If you want to imagine what the future, climate-changed world will look like, one of the biggest questions is by how much, exactly, the sea levels will increase. Rising tides have already become one of the most prominent climate change impacts, threatening coastal communities from Virginia to Palau and amplifying the damage of storms like Sandy. Estimates vary: 2007's Intergovernmental Panel on Climate Change report pegged the figure at somewhere around a foot by 2100, while a December study from NOAA went as high as 6.6 feet. But a swath of recent studies put the estimate at around three feet, including a report out Sunday in Nature Climate Change. From NBC:
Melting glaciers in Antarctica and Greenland may push up global sea levels more than 3 feet by the end of this century, according to a scientific poll of experts that brings a degree of clarity to a murky and controversial slice of climate science.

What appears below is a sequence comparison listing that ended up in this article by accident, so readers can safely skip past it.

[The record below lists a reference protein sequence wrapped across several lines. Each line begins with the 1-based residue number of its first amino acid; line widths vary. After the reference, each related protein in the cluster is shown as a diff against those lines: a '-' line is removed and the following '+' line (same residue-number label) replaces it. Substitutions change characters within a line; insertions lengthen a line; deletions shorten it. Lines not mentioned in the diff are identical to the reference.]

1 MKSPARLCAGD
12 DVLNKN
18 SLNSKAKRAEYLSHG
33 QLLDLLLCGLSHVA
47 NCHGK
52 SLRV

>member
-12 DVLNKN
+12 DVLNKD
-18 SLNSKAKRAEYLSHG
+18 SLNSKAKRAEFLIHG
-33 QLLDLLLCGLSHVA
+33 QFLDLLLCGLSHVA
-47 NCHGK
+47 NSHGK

Such a rise in the seas would displace millions of people from low-lying countries such as Bangladesh, swamp atolls in the Pacific Ocean, cause dikes in Holland to fail, and cost coastal mega-cities from New York to Tokyo billions of dollars for construction of sea walls and other infrastructure to combat the tides.
"The consequences are horrible," Jonathan Bamber, a glaciologist at the University of Bristol and a co-author of the study, [said].
While efforts to stem the rising sea, like reducing greenhouse gas emissions from burning fossil fuels, are always worth pursuing, in light of the mounting evidence for large-scale changes it seems prudent for more coastal cities to take a lead from places like New York and start preparing for a closer coastline.